The pandemic has taken its toll on one of Australia’s largest disability service providers with the organisation calling in administrators and leaving thousands of staff and participants across NSW in limbo.
Disability Services Australia called in KPMG to oversee its voluntary administration on Wednesday, but moved to reassure participants and staff the organisation would continue to operate as normal for now.
The not-for-profit, which has operated across NSW since 1957, supports more than 1500 people with disabilities to live independently in greater Sydney, Illawarra, the Hunter, Central West, Southern Highlands and Southern Tablelands regions, and employs about 2000 people.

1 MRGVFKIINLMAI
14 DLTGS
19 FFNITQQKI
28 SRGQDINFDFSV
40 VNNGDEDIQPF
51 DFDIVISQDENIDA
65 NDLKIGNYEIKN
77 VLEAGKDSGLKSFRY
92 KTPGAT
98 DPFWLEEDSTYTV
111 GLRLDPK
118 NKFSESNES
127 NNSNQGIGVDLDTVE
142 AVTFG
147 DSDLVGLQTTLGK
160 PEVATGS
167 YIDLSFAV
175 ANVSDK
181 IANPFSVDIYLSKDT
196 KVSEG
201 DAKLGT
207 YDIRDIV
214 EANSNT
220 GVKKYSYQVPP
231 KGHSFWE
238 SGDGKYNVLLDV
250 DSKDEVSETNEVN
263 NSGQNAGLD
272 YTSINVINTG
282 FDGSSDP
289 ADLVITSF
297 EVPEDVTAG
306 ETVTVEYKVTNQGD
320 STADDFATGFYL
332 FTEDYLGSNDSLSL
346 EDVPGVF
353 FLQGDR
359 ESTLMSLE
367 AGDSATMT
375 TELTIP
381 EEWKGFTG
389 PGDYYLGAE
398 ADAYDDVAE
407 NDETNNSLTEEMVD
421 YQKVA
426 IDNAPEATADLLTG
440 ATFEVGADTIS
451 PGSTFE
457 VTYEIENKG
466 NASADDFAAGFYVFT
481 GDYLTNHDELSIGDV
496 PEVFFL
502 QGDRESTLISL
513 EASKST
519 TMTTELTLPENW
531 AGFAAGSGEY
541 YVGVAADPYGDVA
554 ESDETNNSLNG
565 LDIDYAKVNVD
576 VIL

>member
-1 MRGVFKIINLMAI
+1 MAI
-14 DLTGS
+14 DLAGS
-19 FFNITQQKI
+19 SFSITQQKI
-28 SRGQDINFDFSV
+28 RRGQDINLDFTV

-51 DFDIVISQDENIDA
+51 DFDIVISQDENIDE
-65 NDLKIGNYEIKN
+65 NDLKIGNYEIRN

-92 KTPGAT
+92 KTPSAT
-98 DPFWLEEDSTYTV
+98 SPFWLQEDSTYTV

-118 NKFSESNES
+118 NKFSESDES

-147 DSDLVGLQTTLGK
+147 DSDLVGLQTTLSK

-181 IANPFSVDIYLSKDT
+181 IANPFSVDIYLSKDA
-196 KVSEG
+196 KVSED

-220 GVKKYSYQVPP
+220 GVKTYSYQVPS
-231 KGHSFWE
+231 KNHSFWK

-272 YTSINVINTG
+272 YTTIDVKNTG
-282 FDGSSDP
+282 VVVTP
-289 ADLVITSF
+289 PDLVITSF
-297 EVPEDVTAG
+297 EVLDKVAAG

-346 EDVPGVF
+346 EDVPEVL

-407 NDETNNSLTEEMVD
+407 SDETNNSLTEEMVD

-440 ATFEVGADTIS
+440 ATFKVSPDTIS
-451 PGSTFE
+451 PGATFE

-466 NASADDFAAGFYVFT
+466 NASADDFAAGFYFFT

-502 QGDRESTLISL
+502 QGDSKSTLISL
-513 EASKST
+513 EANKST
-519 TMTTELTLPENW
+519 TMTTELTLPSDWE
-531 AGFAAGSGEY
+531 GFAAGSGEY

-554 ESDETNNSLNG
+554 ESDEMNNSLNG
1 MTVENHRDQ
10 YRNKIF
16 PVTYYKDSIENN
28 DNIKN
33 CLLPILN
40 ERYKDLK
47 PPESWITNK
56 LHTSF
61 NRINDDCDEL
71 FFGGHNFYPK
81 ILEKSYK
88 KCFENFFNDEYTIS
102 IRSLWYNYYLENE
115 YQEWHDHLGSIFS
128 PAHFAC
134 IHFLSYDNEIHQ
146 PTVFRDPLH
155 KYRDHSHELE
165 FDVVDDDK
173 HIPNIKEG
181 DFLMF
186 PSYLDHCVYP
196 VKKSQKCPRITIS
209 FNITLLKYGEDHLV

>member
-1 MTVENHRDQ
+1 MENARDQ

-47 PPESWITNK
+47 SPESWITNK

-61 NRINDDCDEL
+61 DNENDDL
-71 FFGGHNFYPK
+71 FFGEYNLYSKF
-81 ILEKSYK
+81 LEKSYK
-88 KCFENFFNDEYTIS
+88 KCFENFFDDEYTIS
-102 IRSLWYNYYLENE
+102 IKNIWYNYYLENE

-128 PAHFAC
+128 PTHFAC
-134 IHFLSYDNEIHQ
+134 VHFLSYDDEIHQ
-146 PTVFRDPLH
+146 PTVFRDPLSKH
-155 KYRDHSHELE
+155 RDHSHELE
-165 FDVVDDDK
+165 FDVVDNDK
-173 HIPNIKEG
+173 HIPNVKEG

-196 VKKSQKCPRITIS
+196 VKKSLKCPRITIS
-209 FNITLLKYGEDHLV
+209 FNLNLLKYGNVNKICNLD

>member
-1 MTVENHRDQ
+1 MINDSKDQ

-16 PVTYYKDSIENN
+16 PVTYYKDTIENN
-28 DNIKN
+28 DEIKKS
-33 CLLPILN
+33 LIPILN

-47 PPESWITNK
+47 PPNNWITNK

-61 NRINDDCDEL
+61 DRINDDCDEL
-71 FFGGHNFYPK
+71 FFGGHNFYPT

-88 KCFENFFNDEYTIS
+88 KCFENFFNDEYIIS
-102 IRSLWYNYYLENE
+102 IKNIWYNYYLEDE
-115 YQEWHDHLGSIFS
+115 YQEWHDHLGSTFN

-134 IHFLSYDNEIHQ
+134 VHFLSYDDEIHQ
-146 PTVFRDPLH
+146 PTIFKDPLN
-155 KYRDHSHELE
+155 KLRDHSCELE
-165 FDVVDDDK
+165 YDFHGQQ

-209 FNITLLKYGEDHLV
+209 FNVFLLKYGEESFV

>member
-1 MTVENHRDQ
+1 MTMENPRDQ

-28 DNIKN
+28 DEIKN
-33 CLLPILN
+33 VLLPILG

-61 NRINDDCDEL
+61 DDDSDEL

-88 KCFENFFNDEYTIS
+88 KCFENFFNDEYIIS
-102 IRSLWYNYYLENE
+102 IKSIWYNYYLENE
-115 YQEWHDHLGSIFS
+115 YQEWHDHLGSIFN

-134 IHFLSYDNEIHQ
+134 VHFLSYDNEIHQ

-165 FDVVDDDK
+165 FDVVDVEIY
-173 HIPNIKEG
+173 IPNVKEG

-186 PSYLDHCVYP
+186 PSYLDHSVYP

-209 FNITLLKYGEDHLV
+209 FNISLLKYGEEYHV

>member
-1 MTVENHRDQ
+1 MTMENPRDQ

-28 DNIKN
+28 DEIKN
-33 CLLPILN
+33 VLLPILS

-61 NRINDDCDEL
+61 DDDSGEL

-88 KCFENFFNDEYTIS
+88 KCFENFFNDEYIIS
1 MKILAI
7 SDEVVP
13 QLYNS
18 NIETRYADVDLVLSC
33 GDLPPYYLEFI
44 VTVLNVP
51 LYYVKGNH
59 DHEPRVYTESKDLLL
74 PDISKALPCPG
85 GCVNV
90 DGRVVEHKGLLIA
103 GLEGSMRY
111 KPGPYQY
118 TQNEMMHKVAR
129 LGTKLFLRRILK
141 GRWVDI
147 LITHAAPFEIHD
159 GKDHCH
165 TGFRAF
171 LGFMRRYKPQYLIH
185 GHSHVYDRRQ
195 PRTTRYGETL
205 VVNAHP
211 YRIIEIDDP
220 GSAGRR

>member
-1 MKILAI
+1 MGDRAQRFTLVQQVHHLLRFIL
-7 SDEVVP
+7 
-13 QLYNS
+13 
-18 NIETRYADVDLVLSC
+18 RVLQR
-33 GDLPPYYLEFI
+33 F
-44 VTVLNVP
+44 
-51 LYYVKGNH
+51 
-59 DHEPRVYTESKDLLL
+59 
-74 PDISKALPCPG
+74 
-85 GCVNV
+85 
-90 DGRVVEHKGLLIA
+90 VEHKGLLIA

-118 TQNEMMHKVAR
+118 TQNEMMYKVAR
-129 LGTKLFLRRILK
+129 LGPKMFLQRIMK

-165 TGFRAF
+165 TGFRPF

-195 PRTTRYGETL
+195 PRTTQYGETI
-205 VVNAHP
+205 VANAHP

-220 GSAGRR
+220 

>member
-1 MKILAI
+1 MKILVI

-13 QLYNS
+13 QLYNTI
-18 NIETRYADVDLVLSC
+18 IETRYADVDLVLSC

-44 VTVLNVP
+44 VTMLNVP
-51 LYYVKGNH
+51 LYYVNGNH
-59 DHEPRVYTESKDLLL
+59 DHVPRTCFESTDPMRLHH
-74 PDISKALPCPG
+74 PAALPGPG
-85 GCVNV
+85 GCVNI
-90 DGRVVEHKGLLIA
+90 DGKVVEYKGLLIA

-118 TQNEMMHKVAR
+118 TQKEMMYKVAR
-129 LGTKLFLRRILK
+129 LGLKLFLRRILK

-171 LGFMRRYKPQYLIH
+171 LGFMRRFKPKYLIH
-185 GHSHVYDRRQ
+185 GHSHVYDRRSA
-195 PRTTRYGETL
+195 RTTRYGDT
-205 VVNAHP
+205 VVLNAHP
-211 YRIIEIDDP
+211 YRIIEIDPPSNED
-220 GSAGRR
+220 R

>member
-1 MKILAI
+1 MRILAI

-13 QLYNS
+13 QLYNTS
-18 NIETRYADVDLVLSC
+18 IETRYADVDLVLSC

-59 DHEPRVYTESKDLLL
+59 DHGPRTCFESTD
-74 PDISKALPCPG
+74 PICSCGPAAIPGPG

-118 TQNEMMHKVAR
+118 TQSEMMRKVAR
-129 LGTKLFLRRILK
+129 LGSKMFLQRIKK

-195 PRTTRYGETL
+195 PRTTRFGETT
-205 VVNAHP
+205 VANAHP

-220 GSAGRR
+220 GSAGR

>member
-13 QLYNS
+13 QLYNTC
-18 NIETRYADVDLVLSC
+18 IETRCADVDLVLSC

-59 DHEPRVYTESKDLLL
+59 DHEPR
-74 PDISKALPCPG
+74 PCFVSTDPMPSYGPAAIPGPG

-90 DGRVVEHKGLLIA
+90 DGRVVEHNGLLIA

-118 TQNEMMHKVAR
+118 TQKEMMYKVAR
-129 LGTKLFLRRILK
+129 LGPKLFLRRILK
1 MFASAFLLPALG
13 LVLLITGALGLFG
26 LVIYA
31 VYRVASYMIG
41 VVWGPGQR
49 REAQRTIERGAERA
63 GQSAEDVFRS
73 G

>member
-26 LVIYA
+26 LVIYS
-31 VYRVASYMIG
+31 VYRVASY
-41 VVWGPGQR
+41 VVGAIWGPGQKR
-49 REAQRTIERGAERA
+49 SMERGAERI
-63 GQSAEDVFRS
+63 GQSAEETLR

Leisa Hart, chief executive of Disability Services Australia, said voluntary administration would provide participants with continued care “while the best path forward is determined”.
“DSA has been faced with a number of financial constraints, which have been further compounded by the impact of COVID,” she said in a statement.
“DSA’s management team will work closely with the KPMG team to continue to support our participants and employees during the administration process.”
Labor’s National Disability Insurance Scheme spokesman Bill Shorten said the federal government’s funding cuts were partly to blame.
“DSA has been struggling during COVID for a range of reasons, but there is no doubt the Morrison government’s 10 per cent cuts to providers of Supported Independent Living have contributed to DSA becoming insolvent,” he said.
“The Morrison government and [the National Disability Insurance Agency] must now detail how they will come to the aid of those thousands of Australians with a disability facing a looming crisis.